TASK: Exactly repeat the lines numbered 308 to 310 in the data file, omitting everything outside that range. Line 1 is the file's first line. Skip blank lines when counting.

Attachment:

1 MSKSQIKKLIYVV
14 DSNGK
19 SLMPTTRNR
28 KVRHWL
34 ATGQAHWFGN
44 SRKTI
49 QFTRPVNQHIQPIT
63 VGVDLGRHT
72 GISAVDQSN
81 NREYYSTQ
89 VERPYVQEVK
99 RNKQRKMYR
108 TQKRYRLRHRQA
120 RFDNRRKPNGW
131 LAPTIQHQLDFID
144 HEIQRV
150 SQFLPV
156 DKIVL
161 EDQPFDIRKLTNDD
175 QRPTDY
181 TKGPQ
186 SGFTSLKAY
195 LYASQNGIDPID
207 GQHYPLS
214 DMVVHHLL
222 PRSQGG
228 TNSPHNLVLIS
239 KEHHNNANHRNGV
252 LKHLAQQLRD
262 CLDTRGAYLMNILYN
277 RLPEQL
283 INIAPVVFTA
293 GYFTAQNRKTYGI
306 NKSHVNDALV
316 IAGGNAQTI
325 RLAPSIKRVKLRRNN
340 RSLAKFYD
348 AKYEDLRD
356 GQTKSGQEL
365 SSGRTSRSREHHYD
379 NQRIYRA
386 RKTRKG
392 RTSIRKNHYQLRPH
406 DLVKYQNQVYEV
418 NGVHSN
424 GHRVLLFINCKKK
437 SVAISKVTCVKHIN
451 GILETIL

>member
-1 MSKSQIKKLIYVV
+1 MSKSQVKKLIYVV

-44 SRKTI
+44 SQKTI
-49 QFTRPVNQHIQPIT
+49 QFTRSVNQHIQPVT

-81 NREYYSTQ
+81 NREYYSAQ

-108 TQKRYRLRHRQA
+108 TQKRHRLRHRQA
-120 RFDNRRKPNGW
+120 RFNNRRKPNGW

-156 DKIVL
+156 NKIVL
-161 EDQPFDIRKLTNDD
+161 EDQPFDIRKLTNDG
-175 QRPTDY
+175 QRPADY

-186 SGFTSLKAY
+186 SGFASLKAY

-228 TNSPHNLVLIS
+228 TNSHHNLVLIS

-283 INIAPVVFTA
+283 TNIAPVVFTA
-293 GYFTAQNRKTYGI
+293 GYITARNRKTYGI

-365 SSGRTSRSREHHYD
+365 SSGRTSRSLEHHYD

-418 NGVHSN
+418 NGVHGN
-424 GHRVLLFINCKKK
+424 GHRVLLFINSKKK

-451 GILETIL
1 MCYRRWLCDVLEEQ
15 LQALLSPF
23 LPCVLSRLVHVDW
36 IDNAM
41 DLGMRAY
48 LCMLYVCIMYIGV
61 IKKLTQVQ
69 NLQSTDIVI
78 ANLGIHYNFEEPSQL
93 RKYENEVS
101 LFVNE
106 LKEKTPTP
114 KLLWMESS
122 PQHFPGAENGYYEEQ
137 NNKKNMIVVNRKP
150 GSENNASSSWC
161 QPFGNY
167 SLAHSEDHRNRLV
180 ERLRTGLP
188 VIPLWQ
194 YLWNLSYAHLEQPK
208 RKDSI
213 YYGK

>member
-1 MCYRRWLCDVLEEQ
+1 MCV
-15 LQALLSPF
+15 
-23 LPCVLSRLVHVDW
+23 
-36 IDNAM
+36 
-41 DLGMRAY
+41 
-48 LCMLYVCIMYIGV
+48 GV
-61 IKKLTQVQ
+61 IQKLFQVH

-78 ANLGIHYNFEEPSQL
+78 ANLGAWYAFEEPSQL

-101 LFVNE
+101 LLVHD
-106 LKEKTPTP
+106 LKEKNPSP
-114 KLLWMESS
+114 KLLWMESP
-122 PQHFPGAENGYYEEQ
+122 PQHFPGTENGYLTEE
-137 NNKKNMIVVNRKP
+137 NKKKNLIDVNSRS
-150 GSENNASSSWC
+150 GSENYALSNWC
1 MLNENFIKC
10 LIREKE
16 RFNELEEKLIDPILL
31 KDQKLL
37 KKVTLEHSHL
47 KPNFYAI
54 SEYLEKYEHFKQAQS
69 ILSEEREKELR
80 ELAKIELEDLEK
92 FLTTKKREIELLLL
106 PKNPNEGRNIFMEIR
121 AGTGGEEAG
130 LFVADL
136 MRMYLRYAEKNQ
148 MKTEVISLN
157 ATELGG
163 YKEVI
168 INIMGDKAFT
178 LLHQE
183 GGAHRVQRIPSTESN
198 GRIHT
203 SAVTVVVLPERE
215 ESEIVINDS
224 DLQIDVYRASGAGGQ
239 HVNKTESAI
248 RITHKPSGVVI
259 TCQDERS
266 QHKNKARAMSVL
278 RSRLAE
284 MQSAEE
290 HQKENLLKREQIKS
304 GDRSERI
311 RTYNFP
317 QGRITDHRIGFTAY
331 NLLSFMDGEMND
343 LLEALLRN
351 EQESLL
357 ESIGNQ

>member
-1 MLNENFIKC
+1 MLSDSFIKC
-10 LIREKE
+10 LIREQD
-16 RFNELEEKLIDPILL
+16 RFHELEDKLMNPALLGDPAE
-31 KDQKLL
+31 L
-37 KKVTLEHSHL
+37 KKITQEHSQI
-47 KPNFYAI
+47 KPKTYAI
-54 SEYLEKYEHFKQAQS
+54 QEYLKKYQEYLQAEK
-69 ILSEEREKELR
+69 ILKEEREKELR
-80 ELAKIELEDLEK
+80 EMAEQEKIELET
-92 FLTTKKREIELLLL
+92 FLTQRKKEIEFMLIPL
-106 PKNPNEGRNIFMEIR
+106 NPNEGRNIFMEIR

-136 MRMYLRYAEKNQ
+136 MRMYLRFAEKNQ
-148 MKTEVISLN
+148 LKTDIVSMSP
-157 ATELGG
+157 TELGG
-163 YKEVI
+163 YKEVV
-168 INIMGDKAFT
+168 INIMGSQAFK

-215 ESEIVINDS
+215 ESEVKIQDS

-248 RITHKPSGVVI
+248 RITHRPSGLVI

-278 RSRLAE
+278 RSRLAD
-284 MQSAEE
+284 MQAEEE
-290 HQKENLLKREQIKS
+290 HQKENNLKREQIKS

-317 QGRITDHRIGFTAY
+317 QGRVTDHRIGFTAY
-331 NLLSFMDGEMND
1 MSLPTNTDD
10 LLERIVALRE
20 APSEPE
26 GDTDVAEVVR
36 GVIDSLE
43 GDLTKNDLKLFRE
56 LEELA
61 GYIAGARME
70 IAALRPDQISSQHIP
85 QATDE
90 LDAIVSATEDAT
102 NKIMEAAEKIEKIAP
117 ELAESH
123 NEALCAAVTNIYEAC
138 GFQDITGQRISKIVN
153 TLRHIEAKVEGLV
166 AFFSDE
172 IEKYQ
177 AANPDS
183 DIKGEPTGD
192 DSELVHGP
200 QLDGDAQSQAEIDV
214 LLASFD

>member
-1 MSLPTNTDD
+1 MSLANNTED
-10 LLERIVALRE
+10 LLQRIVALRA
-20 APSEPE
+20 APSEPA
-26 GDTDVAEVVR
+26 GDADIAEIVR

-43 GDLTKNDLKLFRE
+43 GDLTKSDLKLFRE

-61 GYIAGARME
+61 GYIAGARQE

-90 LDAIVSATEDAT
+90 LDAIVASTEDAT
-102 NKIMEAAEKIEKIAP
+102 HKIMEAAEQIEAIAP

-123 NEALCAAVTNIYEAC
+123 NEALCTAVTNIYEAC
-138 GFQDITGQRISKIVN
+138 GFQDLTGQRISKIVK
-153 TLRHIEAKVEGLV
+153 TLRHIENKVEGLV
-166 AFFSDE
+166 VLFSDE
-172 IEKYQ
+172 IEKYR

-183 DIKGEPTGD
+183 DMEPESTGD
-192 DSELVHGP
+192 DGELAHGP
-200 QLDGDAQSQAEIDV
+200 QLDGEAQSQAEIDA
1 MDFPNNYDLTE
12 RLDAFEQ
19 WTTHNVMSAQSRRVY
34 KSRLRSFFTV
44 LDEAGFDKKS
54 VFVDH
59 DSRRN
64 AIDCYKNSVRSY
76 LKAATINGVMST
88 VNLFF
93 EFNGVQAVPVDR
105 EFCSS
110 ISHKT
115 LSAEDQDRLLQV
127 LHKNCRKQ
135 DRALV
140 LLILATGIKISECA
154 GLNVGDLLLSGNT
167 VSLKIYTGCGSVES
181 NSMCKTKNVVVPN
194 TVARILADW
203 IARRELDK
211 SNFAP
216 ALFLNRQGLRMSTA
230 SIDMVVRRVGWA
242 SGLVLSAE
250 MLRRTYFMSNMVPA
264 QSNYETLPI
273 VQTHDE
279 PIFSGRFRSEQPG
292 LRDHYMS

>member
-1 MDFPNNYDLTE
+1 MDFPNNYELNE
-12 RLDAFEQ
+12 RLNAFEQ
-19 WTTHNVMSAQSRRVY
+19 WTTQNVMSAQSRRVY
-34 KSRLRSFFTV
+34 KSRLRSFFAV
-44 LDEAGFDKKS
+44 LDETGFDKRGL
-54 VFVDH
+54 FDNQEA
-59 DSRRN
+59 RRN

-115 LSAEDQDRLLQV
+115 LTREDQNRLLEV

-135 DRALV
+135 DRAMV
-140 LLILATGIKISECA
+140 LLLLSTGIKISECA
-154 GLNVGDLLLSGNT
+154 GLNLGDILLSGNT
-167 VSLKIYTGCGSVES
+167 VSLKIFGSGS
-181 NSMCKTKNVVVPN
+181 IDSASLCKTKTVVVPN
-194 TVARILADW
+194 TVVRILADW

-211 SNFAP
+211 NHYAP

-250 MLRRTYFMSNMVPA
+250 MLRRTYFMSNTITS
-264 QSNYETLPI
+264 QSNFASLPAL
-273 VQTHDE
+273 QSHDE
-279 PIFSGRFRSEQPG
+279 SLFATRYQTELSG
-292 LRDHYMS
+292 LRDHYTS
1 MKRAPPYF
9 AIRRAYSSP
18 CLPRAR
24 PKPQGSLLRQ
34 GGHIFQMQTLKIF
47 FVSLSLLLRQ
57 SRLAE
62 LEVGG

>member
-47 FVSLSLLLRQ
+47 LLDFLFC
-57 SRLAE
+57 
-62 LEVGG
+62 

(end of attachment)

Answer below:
+1 MDFPNNYELNE
-12 RLDAFEQ
+12 RLNAFEQ